Travis, I just want to thank you for always sharing your encyclopedic knowledge of all things related to professional football.

Points: 0

#4 by Joseph // Jul 27, 2020 - 1:21pm

I only have one nit to pick with the article:

I would argue that the TTO's would only include TD's that do not involve YAC--which, admittedly, would be extremely hard to research. Realistically, although I know they are not tracked in baseball as a separate stat, an inside-the-park HR should not be part of TTO's, as it would involve a fielder who does not make a play that he is supposed to. (This would also include the extremely rare HR-off-the-glove/head.) Also, any INT that is deflected is similar. 

At the same time, great premise, research, and writing. 

It would be extremely hard to do this, but I would say that any time the offensive player in possession of the ball is able to go one-on-one with a defender (think in the open field, not a RB hitting the hole), tracking both as individuals to see how often the tackle is made versus broken would be really neat. I know that FO tracks broken tackles and rates for teams and individuals, so this set of stats is pretty close.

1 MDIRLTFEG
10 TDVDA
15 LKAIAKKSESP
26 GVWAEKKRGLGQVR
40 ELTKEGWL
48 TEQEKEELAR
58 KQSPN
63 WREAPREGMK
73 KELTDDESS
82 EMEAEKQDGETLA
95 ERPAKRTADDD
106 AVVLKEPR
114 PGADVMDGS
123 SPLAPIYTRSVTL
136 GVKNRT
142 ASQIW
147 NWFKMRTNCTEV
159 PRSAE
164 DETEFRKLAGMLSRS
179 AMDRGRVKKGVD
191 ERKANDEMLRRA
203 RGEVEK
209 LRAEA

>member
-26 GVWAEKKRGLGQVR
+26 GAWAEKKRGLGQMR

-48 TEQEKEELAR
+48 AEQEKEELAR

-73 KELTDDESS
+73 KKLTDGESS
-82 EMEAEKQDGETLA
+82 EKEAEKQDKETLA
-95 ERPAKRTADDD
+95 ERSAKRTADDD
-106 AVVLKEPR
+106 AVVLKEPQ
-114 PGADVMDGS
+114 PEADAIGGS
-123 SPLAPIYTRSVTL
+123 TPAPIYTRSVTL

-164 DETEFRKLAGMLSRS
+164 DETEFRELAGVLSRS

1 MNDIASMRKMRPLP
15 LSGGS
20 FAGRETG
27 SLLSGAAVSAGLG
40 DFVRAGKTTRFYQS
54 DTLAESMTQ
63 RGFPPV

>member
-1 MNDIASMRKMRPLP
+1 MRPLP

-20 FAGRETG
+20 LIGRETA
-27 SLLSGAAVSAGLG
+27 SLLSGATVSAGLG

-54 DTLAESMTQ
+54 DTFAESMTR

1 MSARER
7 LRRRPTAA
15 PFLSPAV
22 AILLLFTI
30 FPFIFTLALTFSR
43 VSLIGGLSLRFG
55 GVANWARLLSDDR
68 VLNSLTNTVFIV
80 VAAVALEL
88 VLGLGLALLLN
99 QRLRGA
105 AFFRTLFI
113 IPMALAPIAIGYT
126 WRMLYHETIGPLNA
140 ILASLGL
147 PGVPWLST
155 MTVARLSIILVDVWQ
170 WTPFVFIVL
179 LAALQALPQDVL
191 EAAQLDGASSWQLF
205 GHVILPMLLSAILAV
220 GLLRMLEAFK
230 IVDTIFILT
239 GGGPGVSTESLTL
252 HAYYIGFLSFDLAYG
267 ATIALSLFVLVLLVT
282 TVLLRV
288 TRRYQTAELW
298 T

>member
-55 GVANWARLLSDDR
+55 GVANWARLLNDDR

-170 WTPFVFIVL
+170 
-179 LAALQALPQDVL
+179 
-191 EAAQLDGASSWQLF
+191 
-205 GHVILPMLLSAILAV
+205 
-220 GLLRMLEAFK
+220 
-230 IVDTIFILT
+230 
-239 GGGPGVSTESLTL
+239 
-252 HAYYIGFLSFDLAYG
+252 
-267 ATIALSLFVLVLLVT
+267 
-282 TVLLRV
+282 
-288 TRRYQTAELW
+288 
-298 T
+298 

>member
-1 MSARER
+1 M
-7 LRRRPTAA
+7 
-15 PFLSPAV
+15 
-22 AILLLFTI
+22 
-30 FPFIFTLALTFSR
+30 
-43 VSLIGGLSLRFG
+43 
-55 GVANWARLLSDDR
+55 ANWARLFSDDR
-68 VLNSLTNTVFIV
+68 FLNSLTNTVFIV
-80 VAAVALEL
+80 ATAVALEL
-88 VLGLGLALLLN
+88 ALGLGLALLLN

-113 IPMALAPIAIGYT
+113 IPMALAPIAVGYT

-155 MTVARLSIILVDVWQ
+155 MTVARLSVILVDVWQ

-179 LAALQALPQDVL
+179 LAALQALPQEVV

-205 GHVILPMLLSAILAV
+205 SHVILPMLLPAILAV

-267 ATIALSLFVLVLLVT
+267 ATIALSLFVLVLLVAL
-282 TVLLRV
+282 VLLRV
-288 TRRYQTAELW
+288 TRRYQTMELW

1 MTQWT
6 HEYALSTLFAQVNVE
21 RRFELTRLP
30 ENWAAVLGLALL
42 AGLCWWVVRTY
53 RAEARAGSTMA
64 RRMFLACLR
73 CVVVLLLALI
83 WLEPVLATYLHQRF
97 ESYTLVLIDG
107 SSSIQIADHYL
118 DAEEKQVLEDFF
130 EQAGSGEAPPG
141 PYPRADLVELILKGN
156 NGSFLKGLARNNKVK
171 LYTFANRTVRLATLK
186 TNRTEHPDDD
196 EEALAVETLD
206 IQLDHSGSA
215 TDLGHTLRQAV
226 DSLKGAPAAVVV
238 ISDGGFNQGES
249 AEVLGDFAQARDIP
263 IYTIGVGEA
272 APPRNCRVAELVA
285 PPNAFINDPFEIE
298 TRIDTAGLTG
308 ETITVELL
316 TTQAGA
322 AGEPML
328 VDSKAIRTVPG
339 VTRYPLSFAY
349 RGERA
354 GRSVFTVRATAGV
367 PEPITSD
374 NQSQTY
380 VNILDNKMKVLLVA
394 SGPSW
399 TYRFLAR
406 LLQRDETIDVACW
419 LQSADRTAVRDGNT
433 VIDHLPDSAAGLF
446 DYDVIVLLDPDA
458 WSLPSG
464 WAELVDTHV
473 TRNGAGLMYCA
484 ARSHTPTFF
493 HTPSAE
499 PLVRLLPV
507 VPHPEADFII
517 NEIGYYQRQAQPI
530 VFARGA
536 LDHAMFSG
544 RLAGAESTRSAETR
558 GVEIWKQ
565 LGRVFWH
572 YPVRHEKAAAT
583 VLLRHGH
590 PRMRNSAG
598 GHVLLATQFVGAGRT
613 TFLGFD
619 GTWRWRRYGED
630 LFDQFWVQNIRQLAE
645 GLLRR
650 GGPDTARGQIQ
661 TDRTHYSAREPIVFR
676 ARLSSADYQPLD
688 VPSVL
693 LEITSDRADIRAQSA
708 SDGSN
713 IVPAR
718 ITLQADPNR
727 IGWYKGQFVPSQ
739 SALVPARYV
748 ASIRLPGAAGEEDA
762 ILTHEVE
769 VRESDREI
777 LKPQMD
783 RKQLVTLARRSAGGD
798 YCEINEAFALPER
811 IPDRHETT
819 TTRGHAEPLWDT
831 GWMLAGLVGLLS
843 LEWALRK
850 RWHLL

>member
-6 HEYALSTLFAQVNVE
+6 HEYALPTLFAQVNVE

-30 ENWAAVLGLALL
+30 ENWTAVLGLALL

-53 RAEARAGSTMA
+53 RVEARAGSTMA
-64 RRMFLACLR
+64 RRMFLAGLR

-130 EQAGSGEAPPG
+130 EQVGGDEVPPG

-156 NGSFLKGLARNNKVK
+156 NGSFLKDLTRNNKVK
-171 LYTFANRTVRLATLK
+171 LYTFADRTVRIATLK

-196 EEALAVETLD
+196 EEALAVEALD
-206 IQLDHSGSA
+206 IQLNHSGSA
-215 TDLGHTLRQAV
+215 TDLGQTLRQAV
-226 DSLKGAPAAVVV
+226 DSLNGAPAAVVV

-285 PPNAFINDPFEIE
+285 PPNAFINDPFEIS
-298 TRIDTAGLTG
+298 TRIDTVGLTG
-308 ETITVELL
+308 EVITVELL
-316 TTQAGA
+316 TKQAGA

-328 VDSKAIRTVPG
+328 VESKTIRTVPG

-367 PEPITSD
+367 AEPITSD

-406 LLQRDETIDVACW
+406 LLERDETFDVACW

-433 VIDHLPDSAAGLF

Points: 0

#6 by dmb // Jul 27, 2020 - 1:57pm

It's interesting to see which QBs have had the most eventful seasons. I'm not sure that TDs, INTs, or sacks are really influenced by fewer players than plays with other outcomes, though. Arguably, INTs and sacks are sometimes influenced by more players than completions, since the QB's initial read(s) is more likely to have been taken away than on a completion. And I'm not sure why a TD would be influenced by fewer players than any other completion, especially if the pass is caught outside the end zone.

It wouldn't make for an interesting article, but I think these are the plays where the fewest number of players can  have an actual effect on the outcome:

  • Kickoffs out of bounds / kickoffs out the back of the end zone (1: the kickoff specialist)
  • Free kick out of bounds / kickoffs out the back of the end zone (1: the kickoff specialist)